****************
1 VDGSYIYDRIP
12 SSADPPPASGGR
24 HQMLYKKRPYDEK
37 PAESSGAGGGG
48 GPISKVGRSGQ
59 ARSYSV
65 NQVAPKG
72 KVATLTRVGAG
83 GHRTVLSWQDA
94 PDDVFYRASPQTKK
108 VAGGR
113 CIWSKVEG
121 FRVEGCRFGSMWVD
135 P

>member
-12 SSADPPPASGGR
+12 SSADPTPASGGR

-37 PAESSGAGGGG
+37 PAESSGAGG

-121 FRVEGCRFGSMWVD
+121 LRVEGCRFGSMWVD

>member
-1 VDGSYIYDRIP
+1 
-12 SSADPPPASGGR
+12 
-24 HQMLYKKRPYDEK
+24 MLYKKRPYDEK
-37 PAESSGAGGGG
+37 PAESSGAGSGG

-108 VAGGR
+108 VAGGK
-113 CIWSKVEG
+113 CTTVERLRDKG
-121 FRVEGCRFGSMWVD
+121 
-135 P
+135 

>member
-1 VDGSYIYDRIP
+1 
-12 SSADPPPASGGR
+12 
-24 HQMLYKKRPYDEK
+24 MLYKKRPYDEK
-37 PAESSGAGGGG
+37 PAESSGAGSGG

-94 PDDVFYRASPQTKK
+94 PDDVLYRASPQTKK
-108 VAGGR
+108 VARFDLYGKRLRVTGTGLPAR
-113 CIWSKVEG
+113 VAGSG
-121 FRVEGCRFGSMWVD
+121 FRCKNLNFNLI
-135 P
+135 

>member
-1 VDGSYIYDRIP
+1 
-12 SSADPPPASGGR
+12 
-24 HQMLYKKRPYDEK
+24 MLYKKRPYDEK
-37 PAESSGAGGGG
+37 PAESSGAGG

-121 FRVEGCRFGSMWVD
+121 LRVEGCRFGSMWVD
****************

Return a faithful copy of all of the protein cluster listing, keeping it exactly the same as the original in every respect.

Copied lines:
1 VDGSYIYDRIP
12 SSADPPPASGGR
24 HQMLYKKRPYDEK
37 PAESSGAGGGG
48 GPISKVGRSGQ
59 ARSYSV
65 NQVAPKG
72 KVATLTRVGAG
83 GHRTVLSWQDA
94 PDDVFYRASPQTKK
108 VAGGR
113 CIWSKVEG
121 FRVEGCRFGSMWVD
135 P

>member
-12 SSADPPPASGGR
+12 SSADPTPASGGR

-37 PAESSGAGGGG
+37 PAESSGAGG

-121 FRVEGCRFGSMWVD
+121 LRVEGCRFGSMWVD

>member
-1 VDGSYIYDRIP
+1 
-12 SSADPPPASGGR
+12 
-24 HQMLYKKRPYDEK
+24 MLYKKRPYDEK
-37 PAESSGAGGGG
+37 PAESSGAGSGG

-108 VAGGR
+108 VAGGK
-113 CIWSKVEG
+113 CTTVERLRDKG
-121 FRVEGCRFGSMWVD
+121 
-135 P
+135 

>member
-1 VDGSYIYDRIP
+1 
-12 SSADPPPASGGR
+12 
-24 HQMLYKKRPYDEK
+24 MLYKKRPYDEK
-37 PAESSGAGGGG
+37 PAESSGAGSGG

-94 PDDVFYRASPQTKK
+94 PDDVLYRASPQTKK
-108 VAGGR
+108 VARFDLYGKRLRVTGTGLPAR
-113 CIWSKVEG
+113 VAGSG
-121 FRVEGCRFGSMWVD
+121 FRCKNLNFNLI
-135 P
+135 

>member
-1 VDGSYIYDRIP
+1 
-12 SSADPPPASGGR
+12 
-24 HQMLYKKRPYDEK
+24 MLYKKRPYDEK
-37 PAESSGAGGGG
+37 PAESSGAGG

-121 FRVEGCRFGSMWVD
+121 LRVEGCRFGSMWVD